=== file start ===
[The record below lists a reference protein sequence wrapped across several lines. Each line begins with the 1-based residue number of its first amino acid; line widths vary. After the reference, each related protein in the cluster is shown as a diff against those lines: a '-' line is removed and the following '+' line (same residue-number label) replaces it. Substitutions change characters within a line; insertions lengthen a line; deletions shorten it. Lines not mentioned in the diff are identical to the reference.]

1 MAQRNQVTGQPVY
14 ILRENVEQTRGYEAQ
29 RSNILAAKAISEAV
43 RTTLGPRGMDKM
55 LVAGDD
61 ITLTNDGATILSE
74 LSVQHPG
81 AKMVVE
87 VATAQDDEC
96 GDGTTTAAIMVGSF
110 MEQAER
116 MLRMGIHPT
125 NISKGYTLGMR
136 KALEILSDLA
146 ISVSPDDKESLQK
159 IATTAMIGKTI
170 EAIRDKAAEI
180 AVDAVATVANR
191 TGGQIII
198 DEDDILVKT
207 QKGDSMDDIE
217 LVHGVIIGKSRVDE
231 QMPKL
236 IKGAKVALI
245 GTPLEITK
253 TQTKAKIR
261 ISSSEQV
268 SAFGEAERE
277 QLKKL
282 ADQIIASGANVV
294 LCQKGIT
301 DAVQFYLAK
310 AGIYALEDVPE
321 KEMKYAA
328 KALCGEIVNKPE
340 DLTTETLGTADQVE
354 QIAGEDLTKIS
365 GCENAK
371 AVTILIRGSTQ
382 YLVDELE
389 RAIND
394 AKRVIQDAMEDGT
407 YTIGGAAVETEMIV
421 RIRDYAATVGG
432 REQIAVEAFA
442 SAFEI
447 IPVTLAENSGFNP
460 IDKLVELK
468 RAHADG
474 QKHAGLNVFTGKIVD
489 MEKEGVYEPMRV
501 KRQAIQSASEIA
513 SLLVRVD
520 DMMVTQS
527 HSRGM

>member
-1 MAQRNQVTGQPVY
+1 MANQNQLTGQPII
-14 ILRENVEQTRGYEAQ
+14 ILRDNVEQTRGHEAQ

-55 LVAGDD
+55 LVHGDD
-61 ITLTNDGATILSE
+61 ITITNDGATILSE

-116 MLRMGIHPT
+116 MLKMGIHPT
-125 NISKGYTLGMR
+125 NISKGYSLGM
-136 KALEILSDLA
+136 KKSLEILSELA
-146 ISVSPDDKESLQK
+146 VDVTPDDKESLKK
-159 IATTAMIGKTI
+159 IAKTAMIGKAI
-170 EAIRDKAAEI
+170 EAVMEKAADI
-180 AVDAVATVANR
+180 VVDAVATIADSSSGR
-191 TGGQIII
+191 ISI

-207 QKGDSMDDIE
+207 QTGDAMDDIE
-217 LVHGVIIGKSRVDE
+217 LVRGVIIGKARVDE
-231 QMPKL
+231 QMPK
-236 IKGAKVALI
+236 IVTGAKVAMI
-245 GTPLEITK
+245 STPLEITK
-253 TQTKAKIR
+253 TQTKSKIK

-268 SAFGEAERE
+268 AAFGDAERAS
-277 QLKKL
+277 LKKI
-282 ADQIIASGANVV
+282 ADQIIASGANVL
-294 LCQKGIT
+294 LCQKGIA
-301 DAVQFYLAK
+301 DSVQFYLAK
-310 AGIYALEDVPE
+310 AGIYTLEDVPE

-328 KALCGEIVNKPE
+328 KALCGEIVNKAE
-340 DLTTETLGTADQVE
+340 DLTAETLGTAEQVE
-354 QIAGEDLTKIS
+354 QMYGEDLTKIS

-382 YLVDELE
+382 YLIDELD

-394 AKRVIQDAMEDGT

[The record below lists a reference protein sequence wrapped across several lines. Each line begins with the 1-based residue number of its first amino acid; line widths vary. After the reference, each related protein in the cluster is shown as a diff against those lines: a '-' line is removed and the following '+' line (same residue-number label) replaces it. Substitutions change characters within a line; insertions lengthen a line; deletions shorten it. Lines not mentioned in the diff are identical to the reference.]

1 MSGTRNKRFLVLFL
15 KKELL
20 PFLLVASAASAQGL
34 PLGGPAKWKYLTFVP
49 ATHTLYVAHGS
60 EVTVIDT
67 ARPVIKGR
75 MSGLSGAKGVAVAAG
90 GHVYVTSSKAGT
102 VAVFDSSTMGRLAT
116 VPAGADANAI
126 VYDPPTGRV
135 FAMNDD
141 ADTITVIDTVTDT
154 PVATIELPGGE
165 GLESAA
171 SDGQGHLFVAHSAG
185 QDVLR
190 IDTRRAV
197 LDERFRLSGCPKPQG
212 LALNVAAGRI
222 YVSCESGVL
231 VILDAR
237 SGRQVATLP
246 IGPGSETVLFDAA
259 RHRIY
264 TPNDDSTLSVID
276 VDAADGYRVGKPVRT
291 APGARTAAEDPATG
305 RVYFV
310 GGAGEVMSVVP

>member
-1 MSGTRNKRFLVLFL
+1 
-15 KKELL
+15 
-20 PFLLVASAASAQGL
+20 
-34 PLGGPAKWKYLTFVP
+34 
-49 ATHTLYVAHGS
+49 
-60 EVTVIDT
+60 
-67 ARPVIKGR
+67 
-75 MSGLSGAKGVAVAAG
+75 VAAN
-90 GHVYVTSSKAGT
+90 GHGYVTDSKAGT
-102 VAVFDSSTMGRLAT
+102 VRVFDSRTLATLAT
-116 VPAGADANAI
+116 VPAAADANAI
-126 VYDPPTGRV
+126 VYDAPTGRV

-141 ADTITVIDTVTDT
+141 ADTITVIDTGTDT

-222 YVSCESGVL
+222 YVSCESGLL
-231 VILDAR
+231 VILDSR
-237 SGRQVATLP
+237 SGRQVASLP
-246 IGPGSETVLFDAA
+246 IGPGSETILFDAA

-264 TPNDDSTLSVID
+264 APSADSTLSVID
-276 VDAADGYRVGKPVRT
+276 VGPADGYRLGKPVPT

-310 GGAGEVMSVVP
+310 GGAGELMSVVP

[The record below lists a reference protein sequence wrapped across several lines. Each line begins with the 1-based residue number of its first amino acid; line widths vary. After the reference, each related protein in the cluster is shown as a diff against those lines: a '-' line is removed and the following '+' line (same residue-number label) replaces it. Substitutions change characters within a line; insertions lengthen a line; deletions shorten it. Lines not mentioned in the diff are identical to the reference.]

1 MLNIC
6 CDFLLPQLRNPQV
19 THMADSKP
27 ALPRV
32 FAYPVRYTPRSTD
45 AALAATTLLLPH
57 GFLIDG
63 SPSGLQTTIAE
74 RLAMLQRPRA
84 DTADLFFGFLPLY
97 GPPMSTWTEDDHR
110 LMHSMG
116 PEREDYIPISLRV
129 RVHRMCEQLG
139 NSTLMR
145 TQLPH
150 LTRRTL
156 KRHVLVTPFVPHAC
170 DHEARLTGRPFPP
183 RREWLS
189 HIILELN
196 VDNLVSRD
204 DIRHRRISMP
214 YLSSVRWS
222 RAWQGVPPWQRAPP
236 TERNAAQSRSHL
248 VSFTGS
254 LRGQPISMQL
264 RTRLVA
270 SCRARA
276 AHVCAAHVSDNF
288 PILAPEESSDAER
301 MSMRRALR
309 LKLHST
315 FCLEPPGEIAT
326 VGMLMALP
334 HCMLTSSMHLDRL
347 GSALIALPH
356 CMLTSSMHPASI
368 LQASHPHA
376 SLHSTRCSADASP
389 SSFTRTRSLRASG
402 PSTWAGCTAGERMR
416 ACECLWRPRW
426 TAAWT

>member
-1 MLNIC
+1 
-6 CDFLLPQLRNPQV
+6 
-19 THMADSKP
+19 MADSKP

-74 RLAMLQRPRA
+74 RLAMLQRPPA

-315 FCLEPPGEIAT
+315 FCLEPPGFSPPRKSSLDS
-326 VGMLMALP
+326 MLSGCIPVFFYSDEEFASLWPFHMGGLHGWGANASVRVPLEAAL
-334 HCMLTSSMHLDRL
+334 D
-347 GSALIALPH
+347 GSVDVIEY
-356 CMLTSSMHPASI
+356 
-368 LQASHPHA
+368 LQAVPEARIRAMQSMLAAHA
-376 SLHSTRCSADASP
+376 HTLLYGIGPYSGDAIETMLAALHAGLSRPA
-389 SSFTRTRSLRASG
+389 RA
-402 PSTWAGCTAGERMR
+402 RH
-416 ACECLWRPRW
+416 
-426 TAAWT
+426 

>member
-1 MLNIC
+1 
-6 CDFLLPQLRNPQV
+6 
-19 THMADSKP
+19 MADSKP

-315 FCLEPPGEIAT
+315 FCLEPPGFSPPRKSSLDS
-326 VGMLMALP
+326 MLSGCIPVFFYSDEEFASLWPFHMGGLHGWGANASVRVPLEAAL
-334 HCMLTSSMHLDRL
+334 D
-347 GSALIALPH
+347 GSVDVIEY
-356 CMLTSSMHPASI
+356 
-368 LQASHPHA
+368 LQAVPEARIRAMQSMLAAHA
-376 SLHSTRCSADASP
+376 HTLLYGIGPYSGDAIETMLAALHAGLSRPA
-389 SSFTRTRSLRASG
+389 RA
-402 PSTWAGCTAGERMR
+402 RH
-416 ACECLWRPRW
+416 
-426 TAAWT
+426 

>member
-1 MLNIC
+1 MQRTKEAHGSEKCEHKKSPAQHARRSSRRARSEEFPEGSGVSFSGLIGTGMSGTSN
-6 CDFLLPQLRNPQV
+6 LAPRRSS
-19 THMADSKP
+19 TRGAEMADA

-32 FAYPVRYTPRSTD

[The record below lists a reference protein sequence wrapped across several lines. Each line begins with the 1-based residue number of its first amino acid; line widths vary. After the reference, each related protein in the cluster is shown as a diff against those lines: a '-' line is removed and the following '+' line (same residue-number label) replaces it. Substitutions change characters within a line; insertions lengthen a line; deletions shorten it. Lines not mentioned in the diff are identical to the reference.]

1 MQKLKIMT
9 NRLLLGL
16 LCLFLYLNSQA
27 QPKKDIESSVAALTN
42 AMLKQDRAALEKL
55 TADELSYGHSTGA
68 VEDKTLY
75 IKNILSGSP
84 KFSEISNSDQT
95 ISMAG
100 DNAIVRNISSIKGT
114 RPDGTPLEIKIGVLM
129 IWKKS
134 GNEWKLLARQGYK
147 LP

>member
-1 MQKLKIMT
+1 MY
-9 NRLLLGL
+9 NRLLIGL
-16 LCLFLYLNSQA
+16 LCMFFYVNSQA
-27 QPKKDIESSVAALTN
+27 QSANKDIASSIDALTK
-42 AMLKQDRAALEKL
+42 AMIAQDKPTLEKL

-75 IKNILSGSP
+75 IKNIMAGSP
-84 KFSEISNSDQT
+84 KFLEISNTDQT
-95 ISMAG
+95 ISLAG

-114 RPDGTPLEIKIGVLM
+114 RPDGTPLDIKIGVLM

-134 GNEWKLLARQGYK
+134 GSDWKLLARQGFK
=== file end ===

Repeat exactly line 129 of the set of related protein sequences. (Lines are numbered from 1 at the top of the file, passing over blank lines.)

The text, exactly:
141 ADTITVIDTVTDT